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William Doyle truly comes into his own on the powerful and bewildering Great Spans of Muddy Time

"Great Spans of Muddy Time"

Release date: 19 March 2021
Album of the week
15 March 2021, 07:30 Written by Ross Horton
Four years ago, William Doyle retired the East India Youth moniker that had brought him fame, critical recognition and a Mercury Prize nomination. After spending a couple of years experimenting with ambient music and taking stock of what his music career meant to him, this solo venture culminated in late 2019 with Your Wilderness Revisited: a dazzling, crystal-clear vision of English suburban eccentricity made into golden, splendid musical art.

Now, Doyle returns once more with his most powerful work to date. Where his previous albums, especially Your Wilderness Revisited, showcased an artist on the precipice of true greatness, Great Spans of Muddy Time – named after a rather apt description for depression, coined by English naturalist Monty Don – is the work of a powerful artist in their prime.

While “it has its seeds in Robert Wyatt, early [Brian] Eno, Robyn Hitchcock, and Syd Barrett,” as explained by Doyle, Muddy Time is much more than a tapestry woven from important influences. Whereas before these names were included to put his work into context, or to give it a kind of sonic lineage, now those names are here to show how distinctive Doyle’s work is in the great canon of English Art Rock, a recognition of his place amongst the greats.

The big moments on Muddy Time come regularly, and they start early: “I Need To Keep You In My Life” is a skewed, David Lynchian take on the Righteous Brothers’ megahit “Unchained Melody” that’s so preposterous you’ll begin to think he’s having you on.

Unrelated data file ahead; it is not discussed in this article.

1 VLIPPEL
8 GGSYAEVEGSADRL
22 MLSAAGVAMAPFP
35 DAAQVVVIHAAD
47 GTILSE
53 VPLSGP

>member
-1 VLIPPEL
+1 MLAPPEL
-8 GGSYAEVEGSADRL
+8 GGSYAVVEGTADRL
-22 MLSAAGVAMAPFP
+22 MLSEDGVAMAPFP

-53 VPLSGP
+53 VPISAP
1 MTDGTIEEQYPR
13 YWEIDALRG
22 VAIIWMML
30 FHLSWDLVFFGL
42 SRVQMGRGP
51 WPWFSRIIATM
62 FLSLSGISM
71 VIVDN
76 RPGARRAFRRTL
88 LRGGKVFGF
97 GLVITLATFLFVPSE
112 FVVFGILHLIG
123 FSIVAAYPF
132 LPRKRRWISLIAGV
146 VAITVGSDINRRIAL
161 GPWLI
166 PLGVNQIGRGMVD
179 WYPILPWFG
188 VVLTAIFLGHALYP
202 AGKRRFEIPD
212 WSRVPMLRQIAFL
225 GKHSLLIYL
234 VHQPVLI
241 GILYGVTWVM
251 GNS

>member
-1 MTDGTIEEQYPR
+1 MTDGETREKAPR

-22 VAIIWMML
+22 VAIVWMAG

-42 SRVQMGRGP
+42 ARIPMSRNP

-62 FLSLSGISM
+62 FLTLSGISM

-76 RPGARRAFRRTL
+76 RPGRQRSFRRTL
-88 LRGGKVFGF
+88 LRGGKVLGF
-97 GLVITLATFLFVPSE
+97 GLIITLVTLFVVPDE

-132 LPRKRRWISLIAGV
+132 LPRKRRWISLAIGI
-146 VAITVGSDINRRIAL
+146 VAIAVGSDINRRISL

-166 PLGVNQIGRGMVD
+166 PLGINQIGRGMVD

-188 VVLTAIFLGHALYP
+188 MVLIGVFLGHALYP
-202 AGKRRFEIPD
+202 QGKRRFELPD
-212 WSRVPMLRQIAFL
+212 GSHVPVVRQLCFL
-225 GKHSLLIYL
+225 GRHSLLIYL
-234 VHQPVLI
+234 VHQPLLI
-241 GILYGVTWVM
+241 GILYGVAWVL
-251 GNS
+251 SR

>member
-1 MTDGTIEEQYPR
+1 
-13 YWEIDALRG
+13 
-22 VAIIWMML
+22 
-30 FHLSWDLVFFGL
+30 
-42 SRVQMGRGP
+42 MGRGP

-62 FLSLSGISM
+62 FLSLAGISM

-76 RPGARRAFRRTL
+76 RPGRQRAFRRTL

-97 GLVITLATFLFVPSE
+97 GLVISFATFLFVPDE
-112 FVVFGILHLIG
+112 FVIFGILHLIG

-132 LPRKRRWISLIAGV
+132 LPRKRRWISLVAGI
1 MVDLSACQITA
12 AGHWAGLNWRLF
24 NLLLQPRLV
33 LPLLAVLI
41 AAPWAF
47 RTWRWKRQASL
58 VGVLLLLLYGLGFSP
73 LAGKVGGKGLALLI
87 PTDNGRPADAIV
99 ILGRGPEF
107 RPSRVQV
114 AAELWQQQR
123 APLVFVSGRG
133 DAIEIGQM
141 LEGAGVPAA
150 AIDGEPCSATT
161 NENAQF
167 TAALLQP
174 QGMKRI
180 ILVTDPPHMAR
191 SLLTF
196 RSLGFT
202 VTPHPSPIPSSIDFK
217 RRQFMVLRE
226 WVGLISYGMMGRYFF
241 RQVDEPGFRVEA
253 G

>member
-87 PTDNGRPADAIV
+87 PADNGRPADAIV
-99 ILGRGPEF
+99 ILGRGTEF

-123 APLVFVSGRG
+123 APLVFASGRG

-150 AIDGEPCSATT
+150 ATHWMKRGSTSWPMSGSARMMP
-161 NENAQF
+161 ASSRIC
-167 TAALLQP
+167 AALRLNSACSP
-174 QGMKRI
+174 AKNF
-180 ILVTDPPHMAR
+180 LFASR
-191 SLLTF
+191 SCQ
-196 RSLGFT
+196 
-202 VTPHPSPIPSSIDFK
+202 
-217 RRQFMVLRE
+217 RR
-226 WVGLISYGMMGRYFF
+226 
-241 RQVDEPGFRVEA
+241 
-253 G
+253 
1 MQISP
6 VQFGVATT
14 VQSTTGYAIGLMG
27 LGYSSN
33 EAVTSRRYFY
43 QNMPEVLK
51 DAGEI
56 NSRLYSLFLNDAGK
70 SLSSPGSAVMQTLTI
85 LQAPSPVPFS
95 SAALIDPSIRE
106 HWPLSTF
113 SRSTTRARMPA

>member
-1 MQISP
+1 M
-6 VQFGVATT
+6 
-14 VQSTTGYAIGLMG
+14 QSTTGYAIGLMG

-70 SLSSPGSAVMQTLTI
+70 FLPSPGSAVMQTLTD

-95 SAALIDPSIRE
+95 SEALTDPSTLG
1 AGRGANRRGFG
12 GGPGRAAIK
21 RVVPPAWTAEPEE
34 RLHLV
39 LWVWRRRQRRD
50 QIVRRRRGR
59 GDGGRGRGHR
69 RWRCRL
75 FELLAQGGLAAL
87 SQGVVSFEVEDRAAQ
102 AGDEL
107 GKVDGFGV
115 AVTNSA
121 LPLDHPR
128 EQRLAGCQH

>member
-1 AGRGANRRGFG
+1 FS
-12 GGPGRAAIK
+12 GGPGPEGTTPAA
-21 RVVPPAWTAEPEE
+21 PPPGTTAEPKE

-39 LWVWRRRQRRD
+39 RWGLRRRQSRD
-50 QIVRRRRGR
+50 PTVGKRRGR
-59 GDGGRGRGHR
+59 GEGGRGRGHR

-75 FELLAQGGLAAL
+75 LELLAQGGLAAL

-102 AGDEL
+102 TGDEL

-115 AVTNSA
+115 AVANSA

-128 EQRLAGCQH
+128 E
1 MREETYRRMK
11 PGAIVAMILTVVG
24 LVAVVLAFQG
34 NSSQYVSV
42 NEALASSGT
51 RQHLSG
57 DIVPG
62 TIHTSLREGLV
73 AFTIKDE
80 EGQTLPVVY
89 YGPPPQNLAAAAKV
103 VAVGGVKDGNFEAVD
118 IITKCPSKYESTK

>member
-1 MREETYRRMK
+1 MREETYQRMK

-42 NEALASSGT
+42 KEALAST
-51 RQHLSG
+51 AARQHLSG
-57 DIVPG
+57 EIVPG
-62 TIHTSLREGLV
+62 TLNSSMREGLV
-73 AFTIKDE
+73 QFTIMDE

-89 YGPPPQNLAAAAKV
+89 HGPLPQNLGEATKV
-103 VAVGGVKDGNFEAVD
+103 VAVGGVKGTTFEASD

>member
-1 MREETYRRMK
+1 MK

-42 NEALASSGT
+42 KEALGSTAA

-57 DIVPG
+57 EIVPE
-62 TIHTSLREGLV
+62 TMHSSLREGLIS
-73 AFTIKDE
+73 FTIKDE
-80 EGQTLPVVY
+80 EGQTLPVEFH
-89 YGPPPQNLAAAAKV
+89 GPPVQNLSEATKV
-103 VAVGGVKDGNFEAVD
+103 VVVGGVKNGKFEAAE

Next up, “And Everything Changed (But I Feel Alright)” is an exercise in the kind of ironic soft-rock restraint Arctic Monkeys practiced across much of Tranquility Base Hotel & Casino, tempered with a ballsy bravado that comes from complete confidence in your art (although the outrageous guitar solo nearly pushes tongue through cheek).

Aside from the handful of vocal-led songs, the album is mostly made up of the kind of wordless music Doyle has professed a love for over the years, especially the seminal, revolutionary instrumental electronica found on second sides of Bowie’s Low and “Heroes” albums. “Somewhere Totally Else”, album closer “(a sea of thoughts behind it)” and mid-album highlight “New Uncertainties” all show how keenly practiced Doyle’s ear is when it comes to constructing vast sculptures of elegant sound without needing to resort to using his incredibly expressive voice.

The key track that truly shows the power of Doyle’s craft would be “Semi-Bionic”, which is buried deep in the second half of the album. Much like the finest work of many of Doyle’s favourite artists – but most specifically Alexander Tucker – “Semi-Bionic” fuses the human and the machine, the organic and the synthetic, and reconstructs the composite elements of modern human living into something true, something whole.

In many ways, Muddy Time is William Doyle’s least accessible, most sonically oppressive collection to date, with no room for anything less than complete engagement, and utter focus. The ambient passages are ruthlessly short, as though shorn from a much more appealing, much more inviting whole, and most of the vocal tracks manage to be both exquisitely English and curiously other, as though they were summoned into being by a Replicant from Milton Keynes. Across the whole collection, Muddy Time is bewildering, gorgeous and riveting in equal measure, a grand collage of the finest moments of soft-focus thinking-person's rock from the past 50 years.

A great man once said, “I’m eternally grateful / To my past influences / But they will not free me / I am not diseased”. Having previously recognised, celebrated and paid homage to those that have gone before, with Great Spans of Muddy Time William Doyle has now become his own man, capable of producing work on an equal level to those who have come before. It’s exciting to think of what might come next.

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